A study by Alpha International for Research, Polling and Informatics published in January 2014 showed that 39.4% of the cigarettes traded in the Palestinian market are illegally obtained, do not conform with the legal specifications and sanitary standards, do not display a health warning and evade import customs duty.

The study estimated at 45 million the annual number of illegal cigarette packs sold in the West Bank, which cost the treasury between $100 million and $150 million in lost tax revenues.

The increasing popularity of al-Arabi cigarettes affects not only customs revenues but also the local cigarette manufacturing companies.

Mustafa al-Ilmi, the production manager at JCC, told Al-Monitor that the high taxes on cigarettes, both locally produced and imported, are a result of the Israeli-Palestinian customs union under the Paris Protocol.

Ilmi explained that the company’s production costs and profits do not exceed half a dollar per pack of cigarettes. Yet, the high customs duty increases the market price of a pack to $5.50.

In regard to the impact of the spread of al-Arabi cigarettes on the company's production, Ilmi said that JCC's production began to decline in 2013, and today, it has declined by 80%. The company has been forced to dismiss more than 120 employees and workers so far.

Ilmi added that the company paid the PA nearly $105 million in taxes in 2013 and $62 million in 2014. He expects this to fall to $40 million this year, reflecting the company’s decreasing production.

Ilmi pointed out that in 2014, JCC incurred a loss of $1.75 million after its monthly production declined from 3.5 million packs to 800,000 packs per month. This prompted the company to dismiss 120 employees. If the situation persists, 2015 is expected to see additional layoffs.

Ilmi accused the government of causing chaos in the Palestinian tobacco market, because of the high taxes, and of giving up a previous agreement between JCC and the tobacco growers. The agreement stipulated that JCC buys the entire season’s tobacco produced to create a brand of cigarettes at affordable prices, in exchange for tax and customs breaks.

Chaos is still prevailing in the tobacco industry as the government has yet to organize the collaboration between the tobacco farmers and the JCC. Such measures would allow the company to buy the entire tobacco crops to produce brands of cheap cigarettes. But the government is still looking into proposals that it has yet to implement. Meanwhile, al-Arabi tobacco continues to be sold in the market.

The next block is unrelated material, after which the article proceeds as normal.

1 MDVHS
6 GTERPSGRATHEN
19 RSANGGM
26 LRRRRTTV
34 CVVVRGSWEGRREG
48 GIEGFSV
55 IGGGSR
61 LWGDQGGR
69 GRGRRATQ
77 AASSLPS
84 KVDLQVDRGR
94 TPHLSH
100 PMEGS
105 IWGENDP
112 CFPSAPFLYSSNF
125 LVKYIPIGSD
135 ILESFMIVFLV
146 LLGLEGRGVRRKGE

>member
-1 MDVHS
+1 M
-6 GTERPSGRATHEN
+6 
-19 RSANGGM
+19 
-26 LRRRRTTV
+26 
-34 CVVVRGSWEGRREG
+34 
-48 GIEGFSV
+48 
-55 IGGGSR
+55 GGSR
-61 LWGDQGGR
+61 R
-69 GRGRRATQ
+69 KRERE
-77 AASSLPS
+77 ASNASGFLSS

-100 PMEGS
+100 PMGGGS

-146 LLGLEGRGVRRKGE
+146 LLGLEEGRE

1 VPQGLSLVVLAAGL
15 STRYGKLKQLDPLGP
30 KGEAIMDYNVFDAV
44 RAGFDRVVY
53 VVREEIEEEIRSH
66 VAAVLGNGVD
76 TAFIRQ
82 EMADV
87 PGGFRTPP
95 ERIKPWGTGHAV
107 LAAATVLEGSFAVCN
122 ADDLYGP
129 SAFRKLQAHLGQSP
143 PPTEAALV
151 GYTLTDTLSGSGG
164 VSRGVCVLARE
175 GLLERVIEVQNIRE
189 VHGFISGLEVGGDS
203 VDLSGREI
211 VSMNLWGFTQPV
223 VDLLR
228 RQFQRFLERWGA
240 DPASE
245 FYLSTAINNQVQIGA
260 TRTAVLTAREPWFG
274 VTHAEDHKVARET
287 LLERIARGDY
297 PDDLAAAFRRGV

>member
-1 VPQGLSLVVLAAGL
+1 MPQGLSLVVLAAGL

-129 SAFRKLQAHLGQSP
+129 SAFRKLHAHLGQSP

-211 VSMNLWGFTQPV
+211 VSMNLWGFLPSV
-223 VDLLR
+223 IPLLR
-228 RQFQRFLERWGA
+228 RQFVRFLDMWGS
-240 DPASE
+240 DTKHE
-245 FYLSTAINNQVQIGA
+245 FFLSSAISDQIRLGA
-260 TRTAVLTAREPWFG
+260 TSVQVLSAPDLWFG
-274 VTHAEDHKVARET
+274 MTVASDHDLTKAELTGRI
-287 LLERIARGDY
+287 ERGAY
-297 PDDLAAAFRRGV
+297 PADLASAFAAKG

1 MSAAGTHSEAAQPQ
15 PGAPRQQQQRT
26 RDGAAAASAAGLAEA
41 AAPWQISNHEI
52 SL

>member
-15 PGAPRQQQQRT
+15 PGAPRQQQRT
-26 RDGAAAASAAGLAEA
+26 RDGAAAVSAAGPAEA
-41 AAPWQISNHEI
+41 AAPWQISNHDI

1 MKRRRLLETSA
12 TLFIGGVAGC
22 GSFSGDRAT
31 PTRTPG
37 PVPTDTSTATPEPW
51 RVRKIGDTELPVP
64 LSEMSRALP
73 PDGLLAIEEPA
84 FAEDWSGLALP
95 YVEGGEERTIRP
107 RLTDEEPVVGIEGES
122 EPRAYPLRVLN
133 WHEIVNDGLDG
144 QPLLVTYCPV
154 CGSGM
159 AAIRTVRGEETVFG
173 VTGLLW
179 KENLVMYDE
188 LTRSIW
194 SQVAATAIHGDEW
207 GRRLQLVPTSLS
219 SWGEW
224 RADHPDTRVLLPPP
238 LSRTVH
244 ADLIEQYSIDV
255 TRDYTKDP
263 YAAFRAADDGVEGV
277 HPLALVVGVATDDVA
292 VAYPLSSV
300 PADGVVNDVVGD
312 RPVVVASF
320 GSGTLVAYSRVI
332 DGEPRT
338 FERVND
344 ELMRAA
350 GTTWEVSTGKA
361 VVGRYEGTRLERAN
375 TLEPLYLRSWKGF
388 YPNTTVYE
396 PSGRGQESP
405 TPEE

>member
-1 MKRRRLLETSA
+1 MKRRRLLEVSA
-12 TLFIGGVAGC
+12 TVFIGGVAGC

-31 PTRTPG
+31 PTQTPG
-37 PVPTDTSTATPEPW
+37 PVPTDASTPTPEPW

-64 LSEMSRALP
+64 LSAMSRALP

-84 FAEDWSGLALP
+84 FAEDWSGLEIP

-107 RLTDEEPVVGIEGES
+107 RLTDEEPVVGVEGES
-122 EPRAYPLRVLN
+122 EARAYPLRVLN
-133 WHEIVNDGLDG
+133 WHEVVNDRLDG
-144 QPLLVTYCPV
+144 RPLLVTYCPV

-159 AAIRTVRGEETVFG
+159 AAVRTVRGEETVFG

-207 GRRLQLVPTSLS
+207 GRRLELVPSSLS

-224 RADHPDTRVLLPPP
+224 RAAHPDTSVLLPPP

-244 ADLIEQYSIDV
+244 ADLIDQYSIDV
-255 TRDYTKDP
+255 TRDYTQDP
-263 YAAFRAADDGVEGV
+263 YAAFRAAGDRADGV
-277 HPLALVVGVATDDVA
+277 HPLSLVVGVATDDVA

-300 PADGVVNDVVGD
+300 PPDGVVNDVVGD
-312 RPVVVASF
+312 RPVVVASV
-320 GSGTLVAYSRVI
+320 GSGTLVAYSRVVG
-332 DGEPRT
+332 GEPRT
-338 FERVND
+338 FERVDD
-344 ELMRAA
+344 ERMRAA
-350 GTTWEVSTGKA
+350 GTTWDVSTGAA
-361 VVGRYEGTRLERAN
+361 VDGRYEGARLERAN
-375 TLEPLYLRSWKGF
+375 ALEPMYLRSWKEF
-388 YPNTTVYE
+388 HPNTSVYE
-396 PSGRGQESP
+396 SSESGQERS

For his part, the director general of Policy and Economic Studies and spokesman for the Ministry of Economy, Azmi Abdul Rahman, attributed the challenges in the tobacco market to the increase in tobacco production, which exceeds market needs, and to the lack of agricultural licenses. He told Al-Monitor this has prompted the tobacco growers and traders to market it outside state control.

“The ministry had submitted proposals to the Cabinet, to regulate the tobacco market in the best interest of the growers, the government and cigarette companies. The proposals require that areas of tobacco cultivation be identified and licensed, local companies buy the growers’ entire crop to produce brands at affordable prices and the government implement strict measures to address this situation,” he said.

Yet, the proposals are still being examined by the government.

Abu Bakr said the tobacco growers are ready to cooperate with the government and JCC to buy the entire tobacco crop at $7.50 per kilogram ($3.41 per pound), to produce new cigarette brands at affordable prices.

In the absence of effective government decisions that would regulate the sales of cigarettes through state control and fulfill the citizens’ need for cheap cigarettes — while not depriving thousands of Palestinians from jobs in the tobacco industry — the Palestinian cigarette market remains unstable.